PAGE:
In fact, all four reporters noted that Twitter has become their news feed. Something reinforced just a short time later when Shaq announced his retirement on Twitter (with an associated video). Sorry ESPN, Shaq doesn't need your audience.
Twitter being a primary news feed for reporters is, on some level, a "no duh" moment. It is, in fact, pretty awesome and shows the power of Twitter both as a medium unto itself as well as its influence over "mainstream media." While Twitter is certainly not nearly as popular as Facebook, it is certainly influential. But that also leads to a number of concerns:
- Twitter has a high signal-to-noise ratio -- Filtering Twitter to find the good stuff is a major hassle. Personally, I use Twitter lists (both public and private) to select information I want to find. I know that popular stuff rises to the top, but quite often I'll look at an individual's feed and find that I missed something interesting that happened weeks ago. How do reporters filter? What does this mean for their reporting?
- Reporters can easily insulate themselves from information -- They can limit themselves to the people they follow as well as a few search terms. That's not everyone. Also, as mentioned above, Twitter is just a subset of a much larger population. Is it truly representative? In the tech world, maybe, but the broader world?
- Twitter has a "blink and you missed it" issue -- information on Twitter rots very fast. My main feed scrolls by so fast to render it useless.
Still, it's the reality. A while back Bianca Bosker, tech editor at the Huffington Post, told me that she has two monitors on her desk: one is email, web browser and everything she needs for her job; the other runs Tweetdeck all day. Do the math, the power of being in her news feed and therefore winding up in one of her posts will pay off huge dividends in traffic.
As a related note, Kirkpatrick noted that the best way to get on his radar is to send him your RSS feed so he can follow it. He follows a massive number of blogs, but if being in front of the top editor at a top publication is important, then you need to keep your feed filled with information as to show up on his radar.
But what about the embargo? Well, Kirkpatrick loves them noting that it helps level the playing field so he has time to do his own reporting. As a smaller organization this is important to him, allowing him to compete with much larger and more well-funded organizations, like TechCrunch. The other reporters tended to take a much dimmer view of embargoes, Roush won't bother with them at all and Swartz prefers not to deal with them either, but Kirsner admitted that he'd take them if the news was big enough.
Frankly, that came up a few times. If the news is big enough, or the company issuing it is big enough, the "no embargo" policy flies out the window. It was mentioned that even TechCrunch would take an embargo from those companies and simply break it 15 minutes early, just because they can.
So, in this sense, size matters. When the PR team has the power they'll use it (and get their way), when the journalist has the power they'll use it to avoid taking the embargo. The topic of offering exclusives came up as an alternative, but all the reporters were uncomfortable with that, saying it makes them feel as if they're being controlled by the PR machine.
My take on all this remains the same. Most of my clients are smaller and tend to be more concerned about getting coverage than about timing it. So while we would bring news out to reporters and prebrief them, I'd rarely put them under embargo. Of course, sometimes the client wants the assurance, so you do it. But I believe the news must be big enough to warrant it, and that's a judgement call.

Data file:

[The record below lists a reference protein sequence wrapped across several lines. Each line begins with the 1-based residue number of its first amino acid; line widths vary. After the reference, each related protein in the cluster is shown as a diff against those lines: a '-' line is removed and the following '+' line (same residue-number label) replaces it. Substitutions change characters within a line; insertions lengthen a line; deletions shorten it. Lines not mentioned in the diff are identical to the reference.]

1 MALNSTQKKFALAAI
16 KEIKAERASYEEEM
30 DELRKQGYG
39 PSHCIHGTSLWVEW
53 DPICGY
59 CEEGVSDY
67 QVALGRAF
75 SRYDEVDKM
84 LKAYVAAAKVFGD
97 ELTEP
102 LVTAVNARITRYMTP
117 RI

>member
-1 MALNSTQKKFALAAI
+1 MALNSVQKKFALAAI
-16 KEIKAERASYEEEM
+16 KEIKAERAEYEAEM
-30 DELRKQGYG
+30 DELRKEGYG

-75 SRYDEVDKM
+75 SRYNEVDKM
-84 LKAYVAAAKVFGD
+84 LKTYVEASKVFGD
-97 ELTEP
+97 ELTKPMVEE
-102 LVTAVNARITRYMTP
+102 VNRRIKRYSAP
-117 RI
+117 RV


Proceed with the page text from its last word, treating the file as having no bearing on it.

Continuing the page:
So what does this all mean? Well, a few things:
- A news release isn't enough -- You need a content plan to make things work. Yes, a news release can help (and still does drive SEO as well as some coverage from vertical publications) but if your goal is bigger coverage you need more.
- Build relationships -- This goes for all influencers, online and off. Reporters are part of the influence chain.
- Integrate content -- Your blog is your friend. Your Twitter feed is your friend. Use them, build them.
- Finally: if you have real news by all means put it out. Reporters are smart, they know when it's something real and when it isn't.... mostly.
With apologies to Tom Foremski.
I'm happy to announce that our own Chuck Tanowitz will moderate next Wednesday's Social Media Club Boston event on "Hyper-Local, Hyper-Social, Hyper-Competitive: The New Journalism," hosted by IDG and Sponsored by IDG and BusinessWire. As a passionate, engaged and opinionated follower of the profession, not to mention a former journalist, Chuck was a perfect fit for this panel.
From the front line to the local coffee shop to the courthouse, journalism faces pressure not only to remain profitable, but to remain relevant. Join this panel of journalists for an in-depth discussion of the pressures and possibilities facing the journalism profession today.
His panelists will include:
- Ed Medina (@surfermedina), Director of Multimedia Development, Boston Globe and Boston.com
- Kristin Burnham (@kmburnham), Staff Writer, CIO.com
- Tom Langford (@tom_langford), Reporter, NECN
- Adam Kaufman (@AdamMKaufman), New Media Contributor, NESN.com
Hope to see you there!
Fresh Ground is proud to be a media partner of this upcoming event, alongside the Social Media Club Boston!
Following their sold out event in San Francisco with speakers from Facebook, Zappos, Dunkin’ Donuts and much more, GSMI has decided to bring the 2011 Social Media Strategies Summit to the East Coast. They've gathered more of the best and brightest speakers in the social media marketing arena to present emerging strategies, tactics and case studies in the successful use of social media. This event reveals how leading brands use social media to consolidate and expand their market share, as well as, gain valuable market data.
Hope to see you there!